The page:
Have you checked your tax withholding lately?
Provided By: Duane J. Silbernagel, CFP®
If you were unpleasantly surprised by the amount of tax you owed or the amount of your tax refund when you filed your 2018 tax return, it may be time to check your withholding.
It may also be time if there are changes in your life or financial situation that affect your tax liability. For example, have you recently married, divorced, had a child, purchased a new home, changed jobs, or had a change in the amount of your taxable income not subject to withholding (e.g., capital gains)?
You can generally change the amount of federal tax you have withheld from your paycheck by giving a new Form W-4 to your employer. You can use a number of worksheets for the Form W-4 or the IRS Withholding Calculator (available at irs.gov ) to help you plan your tax withholding strategy.
If changes reduce the number of allowances you are permitted to claim or your marital status changes from married to single, you must give your employer a new Form W-4 within 10 days. You can generally submit a new Form W-4 whenever you wish to change your withholding allowances for any other reason.
In general, you can claim various withholding allowances on the Form W-4 based on your tax filing status and the tax credits, itemized deductions (or any additional standard deduction for age or blindness), and adjustments to income that you expect to claim. You might increase the tax withheld or claim fewer allowances if you have a large amount of nonwage income. (If you have a significant amount of nonwage income, you might also consider making estimated tax payments using IRS Form 1040-ES.) The amount withheld can also be adjusted to reflect that you have more than one job at a time and whether you and your spouse both work. You might reduce the amount of tax withheld by increasing the amount of allowances you claim (to the extent permissible) on the Form W-4.
You can claim exemption from withholding for the current year if: (1) for the prior year, you were entitled to a refund of all federal income tax withheld because you had no tax liability; and (2) for the current year, you expect a refund of all federal income tax withheld because you expect to have no tax liability.
Do I need to pay estimated tax?
Taxpayers are required to pay most of their tax obligation during the year by having tax withheld from their paychecks or pension payments, or by making estimated tax payments. Estimated tax is the primary method used to pay tax on income that isn’t subject to withholding. This typically includes income from self-employment, interest, dividends, and gain from the sale of assets. Estimated tax is used to pay both income tax and self-employment tax, as well as other taxes reported on your income tax return.
Generally, you must pay federal estimated tax for the current year if: (1) you expect to owe at least $1,000 in tax for the current year, and (2) you expect your tax withholding and refundable tax credits to be less than the smaller of (a) 90% of the tax on your tax return for the current year, or (b) 100% of the tax on your tax return for the previous year (your tax return for the previous year must cover 12 months).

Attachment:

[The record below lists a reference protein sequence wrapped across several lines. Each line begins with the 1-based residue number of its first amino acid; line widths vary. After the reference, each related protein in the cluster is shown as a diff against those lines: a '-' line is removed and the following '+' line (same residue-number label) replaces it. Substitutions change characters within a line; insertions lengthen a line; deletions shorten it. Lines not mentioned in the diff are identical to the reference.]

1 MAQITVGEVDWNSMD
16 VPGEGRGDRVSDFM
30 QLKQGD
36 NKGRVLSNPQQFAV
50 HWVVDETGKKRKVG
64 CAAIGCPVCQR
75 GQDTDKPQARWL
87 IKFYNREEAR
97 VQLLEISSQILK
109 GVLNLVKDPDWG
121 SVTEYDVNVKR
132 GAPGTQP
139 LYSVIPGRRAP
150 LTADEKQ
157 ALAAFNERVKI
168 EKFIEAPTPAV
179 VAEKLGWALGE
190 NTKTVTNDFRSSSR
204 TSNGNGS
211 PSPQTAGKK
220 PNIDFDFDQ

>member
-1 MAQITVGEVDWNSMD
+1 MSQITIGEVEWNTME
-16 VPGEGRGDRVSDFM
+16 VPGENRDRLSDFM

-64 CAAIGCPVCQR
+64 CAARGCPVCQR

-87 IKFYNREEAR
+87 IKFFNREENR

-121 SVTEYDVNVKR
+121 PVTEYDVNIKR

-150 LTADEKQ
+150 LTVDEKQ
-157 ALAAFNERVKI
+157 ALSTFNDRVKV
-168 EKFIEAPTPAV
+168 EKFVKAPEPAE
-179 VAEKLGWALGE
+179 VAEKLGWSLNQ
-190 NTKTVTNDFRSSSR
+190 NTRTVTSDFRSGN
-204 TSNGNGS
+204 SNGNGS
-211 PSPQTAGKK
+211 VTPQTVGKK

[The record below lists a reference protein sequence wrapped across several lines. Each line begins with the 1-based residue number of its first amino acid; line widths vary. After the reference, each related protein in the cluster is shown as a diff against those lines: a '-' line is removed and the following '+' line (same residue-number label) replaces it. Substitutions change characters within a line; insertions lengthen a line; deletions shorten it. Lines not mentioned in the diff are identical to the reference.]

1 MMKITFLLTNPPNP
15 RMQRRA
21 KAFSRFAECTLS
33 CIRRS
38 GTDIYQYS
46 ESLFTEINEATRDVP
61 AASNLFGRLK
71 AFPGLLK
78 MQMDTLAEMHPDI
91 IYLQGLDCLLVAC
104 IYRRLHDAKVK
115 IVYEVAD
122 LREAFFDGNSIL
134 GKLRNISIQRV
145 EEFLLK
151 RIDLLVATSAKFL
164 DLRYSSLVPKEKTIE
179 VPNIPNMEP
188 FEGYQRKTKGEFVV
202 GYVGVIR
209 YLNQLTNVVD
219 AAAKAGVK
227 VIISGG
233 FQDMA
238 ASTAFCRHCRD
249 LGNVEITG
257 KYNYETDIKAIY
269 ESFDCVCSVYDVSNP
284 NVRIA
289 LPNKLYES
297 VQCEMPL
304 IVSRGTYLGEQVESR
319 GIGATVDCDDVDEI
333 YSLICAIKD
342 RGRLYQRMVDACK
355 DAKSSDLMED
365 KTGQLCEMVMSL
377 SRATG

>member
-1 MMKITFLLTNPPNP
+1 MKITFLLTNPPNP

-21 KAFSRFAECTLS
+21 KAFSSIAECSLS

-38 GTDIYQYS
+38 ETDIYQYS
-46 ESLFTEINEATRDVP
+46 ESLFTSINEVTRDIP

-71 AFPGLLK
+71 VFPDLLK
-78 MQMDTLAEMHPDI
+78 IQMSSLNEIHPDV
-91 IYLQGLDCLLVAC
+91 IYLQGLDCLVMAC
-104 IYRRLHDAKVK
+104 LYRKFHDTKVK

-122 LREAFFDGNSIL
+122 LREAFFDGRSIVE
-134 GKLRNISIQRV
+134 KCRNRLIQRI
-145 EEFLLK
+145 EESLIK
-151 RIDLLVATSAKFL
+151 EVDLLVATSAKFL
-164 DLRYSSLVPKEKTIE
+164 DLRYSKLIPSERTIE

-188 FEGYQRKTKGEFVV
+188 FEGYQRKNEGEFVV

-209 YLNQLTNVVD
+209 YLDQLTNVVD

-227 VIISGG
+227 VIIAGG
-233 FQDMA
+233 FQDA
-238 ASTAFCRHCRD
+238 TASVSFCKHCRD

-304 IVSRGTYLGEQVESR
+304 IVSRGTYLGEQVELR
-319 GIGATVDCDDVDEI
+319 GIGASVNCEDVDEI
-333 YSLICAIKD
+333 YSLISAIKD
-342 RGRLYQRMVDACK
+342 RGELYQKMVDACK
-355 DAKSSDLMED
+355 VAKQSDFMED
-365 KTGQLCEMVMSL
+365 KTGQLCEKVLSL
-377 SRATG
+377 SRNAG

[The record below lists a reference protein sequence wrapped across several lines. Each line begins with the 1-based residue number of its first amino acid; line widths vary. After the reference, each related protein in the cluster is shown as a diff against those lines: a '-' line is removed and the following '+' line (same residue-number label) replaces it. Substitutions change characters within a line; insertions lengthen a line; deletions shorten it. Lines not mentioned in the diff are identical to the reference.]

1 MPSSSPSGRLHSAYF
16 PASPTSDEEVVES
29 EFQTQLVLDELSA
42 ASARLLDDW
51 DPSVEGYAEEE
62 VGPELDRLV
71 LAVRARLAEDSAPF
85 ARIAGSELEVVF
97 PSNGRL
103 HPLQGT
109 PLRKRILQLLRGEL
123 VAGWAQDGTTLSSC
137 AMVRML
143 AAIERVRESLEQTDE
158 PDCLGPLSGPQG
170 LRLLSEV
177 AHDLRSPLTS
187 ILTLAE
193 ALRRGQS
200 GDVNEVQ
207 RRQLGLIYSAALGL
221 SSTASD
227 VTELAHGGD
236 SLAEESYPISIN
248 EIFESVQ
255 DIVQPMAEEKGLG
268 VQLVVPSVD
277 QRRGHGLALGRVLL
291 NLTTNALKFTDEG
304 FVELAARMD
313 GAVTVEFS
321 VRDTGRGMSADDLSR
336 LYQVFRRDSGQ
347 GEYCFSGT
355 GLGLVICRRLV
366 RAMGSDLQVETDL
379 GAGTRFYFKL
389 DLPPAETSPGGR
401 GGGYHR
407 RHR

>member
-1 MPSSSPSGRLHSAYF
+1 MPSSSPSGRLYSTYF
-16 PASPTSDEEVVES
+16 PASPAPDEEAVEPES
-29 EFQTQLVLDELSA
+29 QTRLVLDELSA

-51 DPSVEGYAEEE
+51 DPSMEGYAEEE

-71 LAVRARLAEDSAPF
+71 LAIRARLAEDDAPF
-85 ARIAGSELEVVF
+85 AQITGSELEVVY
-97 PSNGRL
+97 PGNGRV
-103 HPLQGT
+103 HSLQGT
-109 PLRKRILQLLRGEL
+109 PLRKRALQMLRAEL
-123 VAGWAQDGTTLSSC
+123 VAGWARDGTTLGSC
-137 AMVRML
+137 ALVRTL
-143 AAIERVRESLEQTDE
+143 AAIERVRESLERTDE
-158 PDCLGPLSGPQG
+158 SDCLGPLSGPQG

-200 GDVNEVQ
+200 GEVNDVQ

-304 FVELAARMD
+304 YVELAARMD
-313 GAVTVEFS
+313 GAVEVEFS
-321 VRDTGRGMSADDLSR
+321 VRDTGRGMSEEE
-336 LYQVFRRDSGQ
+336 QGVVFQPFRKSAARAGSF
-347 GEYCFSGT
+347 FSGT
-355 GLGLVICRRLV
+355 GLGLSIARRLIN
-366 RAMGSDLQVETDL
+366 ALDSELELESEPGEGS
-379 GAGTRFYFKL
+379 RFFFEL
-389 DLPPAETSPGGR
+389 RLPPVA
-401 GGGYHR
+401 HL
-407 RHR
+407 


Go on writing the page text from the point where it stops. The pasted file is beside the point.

There are special rules for farmers, fishermen, and certain high-income taxpayers. If at least two-thirds of your gross income is from farming or fishing, you can substitute 66-2/3% for 90% in general rule (2)(a) above. If your adjusted gross income for the previous year was more than $150,000 ($75,000 if you were married and filed a separate return for that year), you must substitute 110% for 100% in general rule (2)(b) above.
If all of your income is subject to withholding, you probably don’t need to pay estimated tax. If you have taxes withheld by an employer, you may be able to avoid having to make estimated tax payments, even on your nonwage income, by increasing the amount withheld from your paycheck.
You can use Form 1040-ES and its worksheets to figure your estimated tax. They can help you determine the amount you should pay for the year through withholding and estimated tax payments to avoid paying a penalty. The year is divided into four payment periods. After you have determined your total estimated tax for the year, you then determine how much you should pay by the due date of each payment period to avoid a penalty for that period. If you don’t pay enough during any payment period, you may owe a penalty even if you are due a refund when you file your tax return.
Withholding and estimated tax payments may also be required for state and local taxes.
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Duane Silbernagel is a Financial Advisor in Lincoln City, Oregon offering securities through Waddell & Reed, Inc., Member FINRA and SIPC. He can be reached at (541) 614-1322 or via email at DSilbernagel@wradvisors.com.
This article is meant to be general in nature and should not be construed as investment or financial advice related to your personal situation. The article was written by an independent third party, Broadridge Investor Communication Solutions, Inc. (Copyright 2019) and is provided for informational and educational purposes only. Waddell& Reed is not affiliated with www.newslincolncounty.com website and is not responsible for any other content posted to this website. (07/19)